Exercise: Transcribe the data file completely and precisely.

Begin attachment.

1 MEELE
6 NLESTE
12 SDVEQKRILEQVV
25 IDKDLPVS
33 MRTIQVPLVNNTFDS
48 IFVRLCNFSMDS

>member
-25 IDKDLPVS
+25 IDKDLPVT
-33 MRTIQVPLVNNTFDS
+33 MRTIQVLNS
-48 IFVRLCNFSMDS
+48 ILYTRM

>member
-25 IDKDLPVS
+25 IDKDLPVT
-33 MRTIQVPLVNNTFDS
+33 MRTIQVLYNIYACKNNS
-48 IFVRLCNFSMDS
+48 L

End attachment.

1 MEELE
6 NLESTE
12 SDVEQKRILEQVV
25 IDKDLPVS
33 MRTIQVPLVNNTFDS
48 IFVRLCNFSMDS

>member
-25 IDKDLPVS
+25 IDKDLPVT
-33 MRTIQVPLVNNTFDS
+33 MRTIQVLNS
-48 IFVRLCNFSMDS
+48 ILYTRM

>member
-25 IDKDLPVS
+25 IDKDLPVT
-33 MRTIQVPLVNNTFDS
+33 MRTIQVLYNIYACKNNS
-48 IFVRLCNFSMDS
+48 L